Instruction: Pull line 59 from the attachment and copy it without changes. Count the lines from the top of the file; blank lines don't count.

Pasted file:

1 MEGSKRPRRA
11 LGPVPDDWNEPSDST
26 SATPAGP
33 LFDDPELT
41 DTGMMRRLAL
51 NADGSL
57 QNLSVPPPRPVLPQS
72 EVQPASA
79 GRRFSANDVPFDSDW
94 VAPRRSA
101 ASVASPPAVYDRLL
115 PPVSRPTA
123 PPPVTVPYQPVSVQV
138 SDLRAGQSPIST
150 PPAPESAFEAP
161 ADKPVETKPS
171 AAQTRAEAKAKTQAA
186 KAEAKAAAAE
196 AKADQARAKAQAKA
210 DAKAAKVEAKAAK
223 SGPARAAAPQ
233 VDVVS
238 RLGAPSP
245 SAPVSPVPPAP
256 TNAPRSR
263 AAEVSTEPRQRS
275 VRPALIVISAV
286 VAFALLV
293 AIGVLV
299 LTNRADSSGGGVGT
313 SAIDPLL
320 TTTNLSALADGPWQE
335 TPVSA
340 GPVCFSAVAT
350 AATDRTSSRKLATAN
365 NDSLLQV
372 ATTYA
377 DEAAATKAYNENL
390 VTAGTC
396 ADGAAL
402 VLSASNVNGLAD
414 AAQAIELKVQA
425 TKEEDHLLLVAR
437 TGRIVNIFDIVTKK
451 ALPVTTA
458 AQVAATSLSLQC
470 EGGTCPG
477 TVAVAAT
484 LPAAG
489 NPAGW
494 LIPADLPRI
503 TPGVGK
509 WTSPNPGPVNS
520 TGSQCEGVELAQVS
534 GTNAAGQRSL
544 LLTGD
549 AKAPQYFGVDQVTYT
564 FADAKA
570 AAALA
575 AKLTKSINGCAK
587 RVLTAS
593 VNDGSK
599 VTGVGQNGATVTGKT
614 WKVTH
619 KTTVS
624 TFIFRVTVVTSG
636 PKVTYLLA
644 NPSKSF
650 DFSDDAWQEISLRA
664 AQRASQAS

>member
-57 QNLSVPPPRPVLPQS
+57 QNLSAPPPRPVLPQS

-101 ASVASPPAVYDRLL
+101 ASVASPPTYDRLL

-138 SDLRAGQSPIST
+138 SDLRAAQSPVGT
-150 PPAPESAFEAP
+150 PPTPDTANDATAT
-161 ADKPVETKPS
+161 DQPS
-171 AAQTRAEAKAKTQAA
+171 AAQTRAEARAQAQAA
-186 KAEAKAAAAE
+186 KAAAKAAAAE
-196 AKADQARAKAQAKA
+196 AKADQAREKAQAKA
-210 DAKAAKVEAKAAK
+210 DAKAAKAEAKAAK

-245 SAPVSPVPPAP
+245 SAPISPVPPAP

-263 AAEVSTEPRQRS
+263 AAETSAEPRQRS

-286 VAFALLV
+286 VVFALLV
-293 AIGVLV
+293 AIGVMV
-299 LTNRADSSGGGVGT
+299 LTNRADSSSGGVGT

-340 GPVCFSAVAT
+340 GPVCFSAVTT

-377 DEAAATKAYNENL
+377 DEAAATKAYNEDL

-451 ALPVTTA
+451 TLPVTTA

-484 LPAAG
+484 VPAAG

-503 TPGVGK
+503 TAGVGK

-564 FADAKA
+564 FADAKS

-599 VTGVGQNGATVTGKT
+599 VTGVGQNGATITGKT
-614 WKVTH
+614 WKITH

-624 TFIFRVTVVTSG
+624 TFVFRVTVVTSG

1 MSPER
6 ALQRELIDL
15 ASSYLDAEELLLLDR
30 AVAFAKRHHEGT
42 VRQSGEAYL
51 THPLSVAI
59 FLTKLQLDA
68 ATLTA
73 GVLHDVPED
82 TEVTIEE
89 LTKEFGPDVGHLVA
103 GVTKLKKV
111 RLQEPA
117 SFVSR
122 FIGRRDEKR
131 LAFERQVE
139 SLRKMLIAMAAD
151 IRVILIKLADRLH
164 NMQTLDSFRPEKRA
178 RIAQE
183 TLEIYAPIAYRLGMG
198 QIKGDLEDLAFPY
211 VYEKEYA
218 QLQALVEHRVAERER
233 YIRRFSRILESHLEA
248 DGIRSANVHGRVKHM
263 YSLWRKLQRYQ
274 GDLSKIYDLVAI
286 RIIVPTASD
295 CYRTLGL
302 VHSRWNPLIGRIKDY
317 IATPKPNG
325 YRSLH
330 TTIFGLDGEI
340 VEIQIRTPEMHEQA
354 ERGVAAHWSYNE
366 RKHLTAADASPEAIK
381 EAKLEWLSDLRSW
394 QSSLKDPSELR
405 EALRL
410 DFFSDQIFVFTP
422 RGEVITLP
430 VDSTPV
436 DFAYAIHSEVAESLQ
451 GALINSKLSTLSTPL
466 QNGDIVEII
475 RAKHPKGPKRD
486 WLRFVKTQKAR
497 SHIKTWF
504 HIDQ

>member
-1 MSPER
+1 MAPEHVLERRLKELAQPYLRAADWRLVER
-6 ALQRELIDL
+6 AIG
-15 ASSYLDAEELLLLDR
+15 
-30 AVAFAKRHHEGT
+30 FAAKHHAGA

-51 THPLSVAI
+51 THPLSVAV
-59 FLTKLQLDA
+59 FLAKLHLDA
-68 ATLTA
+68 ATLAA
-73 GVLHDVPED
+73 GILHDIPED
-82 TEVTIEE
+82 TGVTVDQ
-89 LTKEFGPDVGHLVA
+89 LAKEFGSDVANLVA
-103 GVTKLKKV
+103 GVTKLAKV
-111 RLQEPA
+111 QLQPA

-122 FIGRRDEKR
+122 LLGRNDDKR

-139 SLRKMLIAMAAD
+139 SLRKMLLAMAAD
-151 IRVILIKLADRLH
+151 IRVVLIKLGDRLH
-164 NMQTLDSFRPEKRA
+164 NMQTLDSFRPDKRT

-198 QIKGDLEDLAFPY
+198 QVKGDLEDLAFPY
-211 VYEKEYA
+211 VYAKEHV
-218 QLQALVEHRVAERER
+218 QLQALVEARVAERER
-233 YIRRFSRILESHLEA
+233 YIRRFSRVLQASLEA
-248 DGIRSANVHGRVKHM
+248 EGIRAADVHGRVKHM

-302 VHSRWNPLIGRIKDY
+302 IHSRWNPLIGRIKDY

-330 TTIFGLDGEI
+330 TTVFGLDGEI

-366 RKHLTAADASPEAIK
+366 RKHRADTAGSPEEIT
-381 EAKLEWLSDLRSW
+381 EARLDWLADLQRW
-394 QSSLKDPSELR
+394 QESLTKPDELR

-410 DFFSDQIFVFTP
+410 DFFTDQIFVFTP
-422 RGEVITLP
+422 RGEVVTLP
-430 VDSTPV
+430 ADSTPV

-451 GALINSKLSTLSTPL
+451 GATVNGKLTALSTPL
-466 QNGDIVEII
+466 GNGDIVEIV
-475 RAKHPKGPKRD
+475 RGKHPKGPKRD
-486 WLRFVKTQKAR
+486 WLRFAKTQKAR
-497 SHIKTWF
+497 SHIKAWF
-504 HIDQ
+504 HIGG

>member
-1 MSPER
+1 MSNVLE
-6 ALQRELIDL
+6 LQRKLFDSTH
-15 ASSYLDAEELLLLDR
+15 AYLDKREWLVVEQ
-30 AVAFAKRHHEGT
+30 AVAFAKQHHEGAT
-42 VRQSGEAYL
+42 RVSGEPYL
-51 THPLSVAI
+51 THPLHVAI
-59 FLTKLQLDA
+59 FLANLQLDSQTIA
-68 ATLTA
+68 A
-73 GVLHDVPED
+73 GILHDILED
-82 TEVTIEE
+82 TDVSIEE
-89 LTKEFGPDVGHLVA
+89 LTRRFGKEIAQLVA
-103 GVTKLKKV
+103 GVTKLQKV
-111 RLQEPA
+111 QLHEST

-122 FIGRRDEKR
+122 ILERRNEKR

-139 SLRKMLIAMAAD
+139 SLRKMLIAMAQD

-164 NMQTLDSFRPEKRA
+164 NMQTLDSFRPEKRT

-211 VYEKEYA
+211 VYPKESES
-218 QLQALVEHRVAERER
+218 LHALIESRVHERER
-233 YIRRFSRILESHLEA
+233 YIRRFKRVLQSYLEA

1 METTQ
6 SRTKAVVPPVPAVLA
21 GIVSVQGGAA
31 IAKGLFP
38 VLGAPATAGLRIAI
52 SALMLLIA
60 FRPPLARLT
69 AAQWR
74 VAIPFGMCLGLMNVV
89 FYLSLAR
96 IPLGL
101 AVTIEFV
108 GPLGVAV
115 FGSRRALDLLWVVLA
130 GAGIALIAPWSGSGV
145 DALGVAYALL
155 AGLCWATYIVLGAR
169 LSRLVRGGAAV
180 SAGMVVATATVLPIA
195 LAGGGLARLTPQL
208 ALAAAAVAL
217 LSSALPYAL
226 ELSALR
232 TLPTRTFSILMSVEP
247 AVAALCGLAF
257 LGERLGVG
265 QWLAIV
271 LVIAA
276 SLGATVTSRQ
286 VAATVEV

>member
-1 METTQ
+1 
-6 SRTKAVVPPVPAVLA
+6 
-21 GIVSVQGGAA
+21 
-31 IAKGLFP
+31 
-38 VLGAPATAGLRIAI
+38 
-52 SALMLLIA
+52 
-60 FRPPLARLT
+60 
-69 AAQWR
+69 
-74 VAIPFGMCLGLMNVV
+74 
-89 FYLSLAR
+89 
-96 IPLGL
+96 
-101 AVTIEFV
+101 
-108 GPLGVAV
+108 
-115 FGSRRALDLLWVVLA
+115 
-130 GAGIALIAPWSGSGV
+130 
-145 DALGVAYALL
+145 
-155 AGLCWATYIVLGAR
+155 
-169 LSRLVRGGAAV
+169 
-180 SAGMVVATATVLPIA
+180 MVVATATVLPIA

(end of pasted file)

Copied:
570 AAALA